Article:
> culture of making decisions together. The fact is that half of the buyers
> were enthusiastic about cohousing and cooperating with their neighbors and
> were eager to make it work. However, they themselves had not grown as a
> community, had not formed as a community by making decisions together and
> were no where near a community  when they moved in.  They were foisted
> together by real estate. Real estate does not make a community. The
> residents move in as a community in cohousing.  They have a culture of
> making decisions. sometimes very tough decisions, together.  Some flap late=
> r
> such as "should all the kids in the community be invited to a child=B9s
> birthday party" won=B9t send everyone home refusing to talk to each other.
> They have a culture of being together, setting up baby sitting, coughing up
> money, disagreeing and getting over it, and laughing together. The habits
> are in place. The primary responsibility of the real estate is to maintain
> the community, maintain convivial opportunities, sustain relationships, but
> it cannot catalyze relationships. In fact, if you put people in your face
> before the relationship has been developed, then in-your-face real estate
> has the opposite effect =AD it causes you to shrink away from relationships.
> Have you ever had that uncomfortable experience when the person you did not
> know in the apartment across the hall walked out of their apartment  at the
> same time you did? Hi, ya hi!
> The other half of the buyers like the location, like some of the groovy
> energy saving features, like the school district, like the house and oh ya,
> and that cohousing thing, whatever.  There is no litmus test for cohousing.
> As anyone who has lived in a shared house knows, people will say anything.
> The would-be cohousers were disappointed and frustrated because they could
> not get anything going  and the others were frustrated by the busy bodies
> running around telling everyone else  "if you=B9d  just cooperate". So the
> project was neither fish nor fowl and had considerable difficulty selling.
> Don=B9t get me wrong, housing designed as more intimate environments, smaller
> houses, more sustainable development, more child-friendly environments, and
> just general consideration for designing housing as if people mattered is a
> good thing. And of the literally thousands of projects in Denmark that have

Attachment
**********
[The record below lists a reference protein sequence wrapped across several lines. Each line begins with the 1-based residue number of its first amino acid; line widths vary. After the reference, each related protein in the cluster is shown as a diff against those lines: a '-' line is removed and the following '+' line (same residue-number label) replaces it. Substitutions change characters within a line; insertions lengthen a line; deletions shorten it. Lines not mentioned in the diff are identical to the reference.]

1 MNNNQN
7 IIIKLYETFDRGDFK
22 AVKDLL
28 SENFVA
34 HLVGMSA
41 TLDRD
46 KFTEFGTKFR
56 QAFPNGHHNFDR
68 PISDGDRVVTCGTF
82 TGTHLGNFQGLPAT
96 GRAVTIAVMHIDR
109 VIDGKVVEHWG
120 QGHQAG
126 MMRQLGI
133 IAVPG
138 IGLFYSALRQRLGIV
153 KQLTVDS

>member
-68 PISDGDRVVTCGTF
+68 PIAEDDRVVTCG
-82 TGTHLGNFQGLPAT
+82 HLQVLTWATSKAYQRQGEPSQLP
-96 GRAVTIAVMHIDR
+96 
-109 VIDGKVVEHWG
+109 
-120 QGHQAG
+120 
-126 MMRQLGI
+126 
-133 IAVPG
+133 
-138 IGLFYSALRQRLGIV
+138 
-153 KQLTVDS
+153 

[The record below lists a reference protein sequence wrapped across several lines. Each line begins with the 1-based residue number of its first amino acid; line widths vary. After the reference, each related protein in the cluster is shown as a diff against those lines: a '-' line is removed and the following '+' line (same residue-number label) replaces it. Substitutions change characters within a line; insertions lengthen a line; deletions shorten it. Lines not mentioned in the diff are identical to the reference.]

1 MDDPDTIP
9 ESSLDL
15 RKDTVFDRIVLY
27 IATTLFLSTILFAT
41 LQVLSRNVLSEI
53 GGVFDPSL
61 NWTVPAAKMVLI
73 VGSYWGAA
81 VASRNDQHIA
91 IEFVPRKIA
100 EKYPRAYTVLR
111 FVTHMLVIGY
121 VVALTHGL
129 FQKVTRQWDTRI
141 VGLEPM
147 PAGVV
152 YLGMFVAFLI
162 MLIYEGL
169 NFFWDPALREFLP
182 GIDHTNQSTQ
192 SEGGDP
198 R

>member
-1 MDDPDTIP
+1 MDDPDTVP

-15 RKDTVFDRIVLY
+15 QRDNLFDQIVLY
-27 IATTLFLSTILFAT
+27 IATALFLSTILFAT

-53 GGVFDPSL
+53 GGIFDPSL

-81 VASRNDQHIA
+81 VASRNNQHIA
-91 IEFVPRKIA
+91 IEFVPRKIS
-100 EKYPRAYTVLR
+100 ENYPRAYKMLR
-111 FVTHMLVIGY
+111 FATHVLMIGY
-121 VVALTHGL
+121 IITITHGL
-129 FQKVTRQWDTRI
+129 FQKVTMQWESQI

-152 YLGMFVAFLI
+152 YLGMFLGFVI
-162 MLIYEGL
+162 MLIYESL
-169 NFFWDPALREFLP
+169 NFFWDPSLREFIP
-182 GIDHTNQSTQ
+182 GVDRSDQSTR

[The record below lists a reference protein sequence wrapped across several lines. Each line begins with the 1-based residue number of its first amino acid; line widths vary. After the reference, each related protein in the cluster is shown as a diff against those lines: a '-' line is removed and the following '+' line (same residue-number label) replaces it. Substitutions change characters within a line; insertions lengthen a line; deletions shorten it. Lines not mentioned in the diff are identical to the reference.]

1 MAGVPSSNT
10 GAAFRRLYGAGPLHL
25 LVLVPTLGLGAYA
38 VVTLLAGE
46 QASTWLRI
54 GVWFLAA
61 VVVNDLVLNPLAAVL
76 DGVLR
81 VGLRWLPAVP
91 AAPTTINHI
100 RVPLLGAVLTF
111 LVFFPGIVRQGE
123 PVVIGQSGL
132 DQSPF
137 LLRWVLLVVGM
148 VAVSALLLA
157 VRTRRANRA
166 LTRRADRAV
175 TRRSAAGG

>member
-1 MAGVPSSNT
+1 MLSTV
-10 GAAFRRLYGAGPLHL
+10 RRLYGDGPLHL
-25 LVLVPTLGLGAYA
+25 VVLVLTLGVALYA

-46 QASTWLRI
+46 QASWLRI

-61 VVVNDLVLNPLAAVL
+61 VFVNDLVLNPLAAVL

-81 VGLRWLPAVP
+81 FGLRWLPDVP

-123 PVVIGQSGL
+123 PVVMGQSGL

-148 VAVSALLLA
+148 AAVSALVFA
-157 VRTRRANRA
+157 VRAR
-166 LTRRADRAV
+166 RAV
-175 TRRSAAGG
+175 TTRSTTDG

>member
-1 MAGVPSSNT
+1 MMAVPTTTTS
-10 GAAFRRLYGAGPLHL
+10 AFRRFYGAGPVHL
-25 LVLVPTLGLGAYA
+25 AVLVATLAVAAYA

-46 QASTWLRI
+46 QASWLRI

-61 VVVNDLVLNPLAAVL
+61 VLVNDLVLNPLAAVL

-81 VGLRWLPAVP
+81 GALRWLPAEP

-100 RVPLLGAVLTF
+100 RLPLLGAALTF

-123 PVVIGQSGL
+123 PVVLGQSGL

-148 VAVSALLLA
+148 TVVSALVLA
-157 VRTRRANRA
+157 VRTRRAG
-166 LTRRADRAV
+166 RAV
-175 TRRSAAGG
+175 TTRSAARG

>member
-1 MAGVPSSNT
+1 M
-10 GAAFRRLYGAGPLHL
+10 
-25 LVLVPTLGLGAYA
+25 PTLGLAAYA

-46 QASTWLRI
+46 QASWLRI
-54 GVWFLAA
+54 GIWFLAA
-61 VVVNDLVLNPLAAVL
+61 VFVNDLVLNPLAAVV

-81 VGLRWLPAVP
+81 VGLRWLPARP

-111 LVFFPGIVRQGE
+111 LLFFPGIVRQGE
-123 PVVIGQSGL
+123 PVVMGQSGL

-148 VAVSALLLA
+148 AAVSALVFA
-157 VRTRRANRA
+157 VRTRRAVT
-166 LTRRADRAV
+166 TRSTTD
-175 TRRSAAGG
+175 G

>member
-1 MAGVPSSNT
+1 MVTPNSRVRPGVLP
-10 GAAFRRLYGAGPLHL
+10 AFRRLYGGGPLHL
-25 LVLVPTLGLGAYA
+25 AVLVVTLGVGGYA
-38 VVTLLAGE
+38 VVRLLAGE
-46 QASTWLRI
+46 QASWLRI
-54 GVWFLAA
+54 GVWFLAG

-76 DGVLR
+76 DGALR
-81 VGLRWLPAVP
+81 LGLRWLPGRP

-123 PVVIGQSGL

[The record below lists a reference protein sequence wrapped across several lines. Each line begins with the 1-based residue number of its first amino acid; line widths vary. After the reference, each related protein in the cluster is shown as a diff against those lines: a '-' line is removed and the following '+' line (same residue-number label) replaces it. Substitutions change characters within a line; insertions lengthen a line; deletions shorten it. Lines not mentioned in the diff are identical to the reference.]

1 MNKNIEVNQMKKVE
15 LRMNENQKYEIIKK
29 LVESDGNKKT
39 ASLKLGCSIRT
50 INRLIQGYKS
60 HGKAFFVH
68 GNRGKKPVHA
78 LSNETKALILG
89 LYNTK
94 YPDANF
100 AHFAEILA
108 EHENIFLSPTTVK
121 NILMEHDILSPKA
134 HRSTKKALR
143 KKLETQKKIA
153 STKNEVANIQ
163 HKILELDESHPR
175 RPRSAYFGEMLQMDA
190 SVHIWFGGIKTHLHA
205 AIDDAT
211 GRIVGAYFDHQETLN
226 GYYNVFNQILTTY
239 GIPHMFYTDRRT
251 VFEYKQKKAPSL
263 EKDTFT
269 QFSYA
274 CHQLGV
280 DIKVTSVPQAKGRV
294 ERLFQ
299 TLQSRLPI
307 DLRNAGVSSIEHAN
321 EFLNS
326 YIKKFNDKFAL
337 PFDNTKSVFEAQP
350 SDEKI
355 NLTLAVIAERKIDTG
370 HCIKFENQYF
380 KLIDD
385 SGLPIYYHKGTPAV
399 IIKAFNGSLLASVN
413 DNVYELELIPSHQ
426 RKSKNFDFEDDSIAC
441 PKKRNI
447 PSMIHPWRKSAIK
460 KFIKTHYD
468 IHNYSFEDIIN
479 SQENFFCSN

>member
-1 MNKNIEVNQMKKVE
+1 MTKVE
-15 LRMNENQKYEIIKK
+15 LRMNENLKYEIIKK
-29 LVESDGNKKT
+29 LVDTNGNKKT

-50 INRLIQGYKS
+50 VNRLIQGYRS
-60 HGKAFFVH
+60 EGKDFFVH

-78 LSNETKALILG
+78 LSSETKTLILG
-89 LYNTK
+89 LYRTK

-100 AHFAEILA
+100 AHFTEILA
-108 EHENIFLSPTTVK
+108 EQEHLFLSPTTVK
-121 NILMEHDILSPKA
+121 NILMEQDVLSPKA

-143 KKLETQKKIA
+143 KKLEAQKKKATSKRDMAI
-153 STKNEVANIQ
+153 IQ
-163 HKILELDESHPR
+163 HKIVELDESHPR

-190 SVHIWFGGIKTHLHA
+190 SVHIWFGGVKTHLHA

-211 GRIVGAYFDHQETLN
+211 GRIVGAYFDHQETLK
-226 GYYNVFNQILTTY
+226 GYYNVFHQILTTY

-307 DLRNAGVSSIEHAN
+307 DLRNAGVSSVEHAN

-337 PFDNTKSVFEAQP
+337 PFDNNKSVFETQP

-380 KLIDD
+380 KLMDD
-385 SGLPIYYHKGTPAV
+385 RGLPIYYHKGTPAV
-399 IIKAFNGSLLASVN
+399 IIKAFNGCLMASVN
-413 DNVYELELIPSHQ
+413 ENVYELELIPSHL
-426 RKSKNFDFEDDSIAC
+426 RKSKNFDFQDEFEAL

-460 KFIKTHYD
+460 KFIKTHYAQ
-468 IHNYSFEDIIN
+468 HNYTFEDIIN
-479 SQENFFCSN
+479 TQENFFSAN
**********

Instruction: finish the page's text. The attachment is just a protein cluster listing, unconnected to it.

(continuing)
> used cohousing as a model for design, most of them work socially much bette=
> r
> than typical housing. But they don=B9t call it cohousing and even the best
> don=B9t have people spending 12-15 quality hours a week with neighbors on
> average or 50-100 contacts a week with neighbors like Katie and I do in our
> cohousing community. Everything from waving to them through the kitchen
> window on my way home or to work, to "hey, would you like a beer", to an
> extended conversation over dinner, to running the Bay to Breakers together
> on a bright sunny Sunday morning. The other projects are better than averag=
> e
> but they are not cohousing. A third of the projects we are designing these
> days, we were hired to do because the client wanted more community and even
> participation, which they have a considerable amount of =AD but it is not
> cohousing. Cohousing is unique.
> If the future residents were not party to the design process and to the
> budget and all the details that build a community, a village =AD not brick by
> brick, but decision by decision and lead to vital common activities such as
> common dinner =ADif not, we humbly request as the folks who coined the word
> cohousing or just as an appeal to old-fashioned honesty, that you do not
> call it cohousing.  To do so will only frustrate future buyers, probably
> you, and definitely any attempt to make and keep cohousing unique in the
> market place. Because cohousing is not just about housing; it is about
> bringing democracy and participation to the creation of community and
> neighborhoods toward a more sustainable future.
> Charles Durrett
> Katie McCamant
> McCamant & Durrett Architects
> aka The CoHousing Company